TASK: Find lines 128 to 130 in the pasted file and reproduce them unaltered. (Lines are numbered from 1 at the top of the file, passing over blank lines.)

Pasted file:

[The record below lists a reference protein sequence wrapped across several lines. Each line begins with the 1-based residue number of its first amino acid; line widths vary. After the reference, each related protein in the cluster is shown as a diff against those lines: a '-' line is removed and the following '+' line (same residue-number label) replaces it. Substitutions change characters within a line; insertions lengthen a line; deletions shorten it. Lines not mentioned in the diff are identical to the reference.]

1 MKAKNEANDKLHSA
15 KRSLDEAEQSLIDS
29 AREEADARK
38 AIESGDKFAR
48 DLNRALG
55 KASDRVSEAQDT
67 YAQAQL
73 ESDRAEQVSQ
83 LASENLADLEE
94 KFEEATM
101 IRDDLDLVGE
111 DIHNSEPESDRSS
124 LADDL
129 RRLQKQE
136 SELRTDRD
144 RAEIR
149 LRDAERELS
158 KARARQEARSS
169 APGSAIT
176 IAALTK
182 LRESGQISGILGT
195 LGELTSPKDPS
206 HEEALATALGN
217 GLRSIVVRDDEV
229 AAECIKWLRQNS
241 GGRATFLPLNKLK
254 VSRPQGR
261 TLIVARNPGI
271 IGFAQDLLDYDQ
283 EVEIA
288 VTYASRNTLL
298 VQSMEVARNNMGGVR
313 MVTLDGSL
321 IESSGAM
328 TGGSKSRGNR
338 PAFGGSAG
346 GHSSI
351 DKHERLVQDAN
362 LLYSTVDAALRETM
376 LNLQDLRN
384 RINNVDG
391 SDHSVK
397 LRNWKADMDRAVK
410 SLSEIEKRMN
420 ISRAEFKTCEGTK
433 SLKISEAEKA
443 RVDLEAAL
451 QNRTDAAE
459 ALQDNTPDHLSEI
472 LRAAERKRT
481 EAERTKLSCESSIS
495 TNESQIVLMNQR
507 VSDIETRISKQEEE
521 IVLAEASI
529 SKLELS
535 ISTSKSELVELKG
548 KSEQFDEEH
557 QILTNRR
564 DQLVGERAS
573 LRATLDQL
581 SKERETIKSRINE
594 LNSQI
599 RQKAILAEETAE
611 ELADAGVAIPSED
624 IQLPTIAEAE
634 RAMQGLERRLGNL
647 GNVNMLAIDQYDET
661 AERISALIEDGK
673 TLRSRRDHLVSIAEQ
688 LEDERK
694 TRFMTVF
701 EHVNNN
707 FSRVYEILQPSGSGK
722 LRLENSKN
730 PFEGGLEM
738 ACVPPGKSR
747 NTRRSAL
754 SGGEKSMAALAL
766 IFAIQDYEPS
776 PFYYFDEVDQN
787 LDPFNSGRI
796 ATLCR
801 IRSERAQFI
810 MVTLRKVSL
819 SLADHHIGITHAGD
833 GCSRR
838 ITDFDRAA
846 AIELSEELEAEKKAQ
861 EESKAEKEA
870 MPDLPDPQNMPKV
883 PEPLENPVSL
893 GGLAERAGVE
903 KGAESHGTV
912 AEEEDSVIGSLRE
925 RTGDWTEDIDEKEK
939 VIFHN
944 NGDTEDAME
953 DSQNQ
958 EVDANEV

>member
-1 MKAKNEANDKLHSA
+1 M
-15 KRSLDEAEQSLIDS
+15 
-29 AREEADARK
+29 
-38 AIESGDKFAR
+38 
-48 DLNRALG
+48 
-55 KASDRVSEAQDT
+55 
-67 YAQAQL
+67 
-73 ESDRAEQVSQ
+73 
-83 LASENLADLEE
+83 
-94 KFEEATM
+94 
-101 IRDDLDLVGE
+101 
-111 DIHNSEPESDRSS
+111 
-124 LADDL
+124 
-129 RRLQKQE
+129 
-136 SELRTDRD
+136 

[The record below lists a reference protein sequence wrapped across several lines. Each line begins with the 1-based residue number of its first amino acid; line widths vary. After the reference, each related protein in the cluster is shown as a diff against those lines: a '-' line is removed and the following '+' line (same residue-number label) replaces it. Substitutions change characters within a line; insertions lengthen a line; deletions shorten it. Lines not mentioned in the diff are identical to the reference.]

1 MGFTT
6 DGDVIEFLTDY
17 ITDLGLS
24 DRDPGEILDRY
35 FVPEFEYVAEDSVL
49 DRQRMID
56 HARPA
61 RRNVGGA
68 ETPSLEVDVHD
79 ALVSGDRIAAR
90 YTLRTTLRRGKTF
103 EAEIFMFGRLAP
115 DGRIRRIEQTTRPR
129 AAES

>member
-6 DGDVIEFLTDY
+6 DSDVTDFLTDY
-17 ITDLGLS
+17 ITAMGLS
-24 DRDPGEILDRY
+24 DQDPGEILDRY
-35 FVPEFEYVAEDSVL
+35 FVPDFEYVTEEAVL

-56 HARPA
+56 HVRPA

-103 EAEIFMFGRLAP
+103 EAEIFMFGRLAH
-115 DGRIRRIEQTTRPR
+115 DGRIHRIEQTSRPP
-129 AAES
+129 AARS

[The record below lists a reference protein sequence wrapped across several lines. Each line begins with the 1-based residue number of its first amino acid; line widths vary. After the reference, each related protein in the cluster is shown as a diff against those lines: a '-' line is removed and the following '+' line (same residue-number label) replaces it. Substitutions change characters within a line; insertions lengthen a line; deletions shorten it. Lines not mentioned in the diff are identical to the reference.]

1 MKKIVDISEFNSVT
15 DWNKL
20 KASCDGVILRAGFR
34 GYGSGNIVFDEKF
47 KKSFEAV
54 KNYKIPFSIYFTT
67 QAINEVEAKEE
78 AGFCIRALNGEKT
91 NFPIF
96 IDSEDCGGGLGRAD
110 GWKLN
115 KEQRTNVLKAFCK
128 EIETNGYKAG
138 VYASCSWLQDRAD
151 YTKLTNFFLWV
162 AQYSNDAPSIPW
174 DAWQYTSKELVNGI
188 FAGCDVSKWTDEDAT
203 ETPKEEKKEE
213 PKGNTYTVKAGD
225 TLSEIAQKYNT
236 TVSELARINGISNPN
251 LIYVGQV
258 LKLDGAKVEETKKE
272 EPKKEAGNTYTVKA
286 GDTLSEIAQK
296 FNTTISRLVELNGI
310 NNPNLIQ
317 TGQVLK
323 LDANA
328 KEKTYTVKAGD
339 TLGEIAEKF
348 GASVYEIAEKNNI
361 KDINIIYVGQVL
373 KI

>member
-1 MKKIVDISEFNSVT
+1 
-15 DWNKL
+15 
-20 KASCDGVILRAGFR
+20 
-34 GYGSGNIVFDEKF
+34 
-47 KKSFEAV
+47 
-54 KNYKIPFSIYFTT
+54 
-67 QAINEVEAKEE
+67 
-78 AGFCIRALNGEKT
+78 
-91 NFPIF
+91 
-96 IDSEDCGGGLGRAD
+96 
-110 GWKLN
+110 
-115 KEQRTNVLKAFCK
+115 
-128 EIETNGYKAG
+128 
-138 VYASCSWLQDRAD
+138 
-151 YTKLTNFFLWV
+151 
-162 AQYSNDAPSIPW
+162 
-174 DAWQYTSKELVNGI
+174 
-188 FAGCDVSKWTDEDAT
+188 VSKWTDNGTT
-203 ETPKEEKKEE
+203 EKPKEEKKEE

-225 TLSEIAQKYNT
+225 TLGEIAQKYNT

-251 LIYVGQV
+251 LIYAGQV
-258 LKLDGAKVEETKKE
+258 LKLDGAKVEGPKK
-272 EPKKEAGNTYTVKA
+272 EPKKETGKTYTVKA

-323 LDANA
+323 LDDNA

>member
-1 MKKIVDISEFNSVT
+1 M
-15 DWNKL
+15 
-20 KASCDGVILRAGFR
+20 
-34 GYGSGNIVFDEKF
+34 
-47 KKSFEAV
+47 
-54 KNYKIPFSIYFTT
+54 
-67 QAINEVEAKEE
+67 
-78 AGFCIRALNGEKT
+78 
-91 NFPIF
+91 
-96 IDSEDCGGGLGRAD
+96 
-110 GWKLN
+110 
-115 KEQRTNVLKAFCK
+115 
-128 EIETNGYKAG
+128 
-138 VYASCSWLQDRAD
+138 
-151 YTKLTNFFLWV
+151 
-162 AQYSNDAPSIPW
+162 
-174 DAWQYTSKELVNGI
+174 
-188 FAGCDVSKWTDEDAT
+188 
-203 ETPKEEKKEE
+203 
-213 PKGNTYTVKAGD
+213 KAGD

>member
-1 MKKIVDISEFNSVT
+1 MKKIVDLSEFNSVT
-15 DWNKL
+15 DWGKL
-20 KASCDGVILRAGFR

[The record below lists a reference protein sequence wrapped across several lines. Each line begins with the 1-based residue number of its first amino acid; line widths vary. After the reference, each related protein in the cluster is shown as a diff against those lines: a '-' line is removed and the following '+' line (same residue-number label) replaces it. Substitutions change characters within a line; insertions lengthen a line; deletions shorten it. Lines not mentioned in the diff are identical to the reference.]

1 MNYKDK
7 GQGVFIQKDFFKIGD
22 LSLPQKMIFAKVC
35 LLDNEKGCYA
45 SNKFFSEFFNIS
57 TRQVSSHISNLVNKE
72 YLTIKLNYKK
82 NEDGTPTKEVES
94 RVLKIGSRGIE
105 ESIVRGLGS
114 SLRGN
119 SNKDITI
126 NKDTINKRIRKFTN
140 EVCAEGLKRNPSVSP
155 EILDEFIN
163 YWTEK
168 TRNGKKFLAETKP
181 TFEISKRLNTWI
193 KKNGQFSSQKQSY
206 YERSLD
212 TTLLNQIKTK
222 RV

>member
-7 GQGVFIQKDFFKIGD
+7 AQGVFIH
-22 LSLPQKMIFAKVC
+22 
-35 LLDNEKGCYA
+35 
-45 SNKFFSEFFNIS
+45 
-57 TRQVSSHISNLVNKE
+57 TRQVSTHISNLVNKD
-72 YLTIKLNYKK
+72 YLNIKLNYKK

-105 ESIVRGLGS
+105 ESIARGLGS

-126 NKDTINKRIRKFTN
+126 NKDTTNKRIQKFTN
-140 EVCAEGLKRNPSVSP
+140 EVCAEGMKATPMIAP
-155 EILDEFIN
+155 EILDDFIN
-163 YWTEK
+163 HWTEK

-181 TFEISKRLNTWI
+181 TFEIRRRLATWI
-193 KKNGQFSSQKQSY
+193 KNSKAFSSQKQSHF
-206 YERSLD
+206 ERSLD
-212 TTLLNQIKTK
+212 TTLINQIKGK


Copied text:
-129 RRLQKQE
+129 
-136 SELRTDRD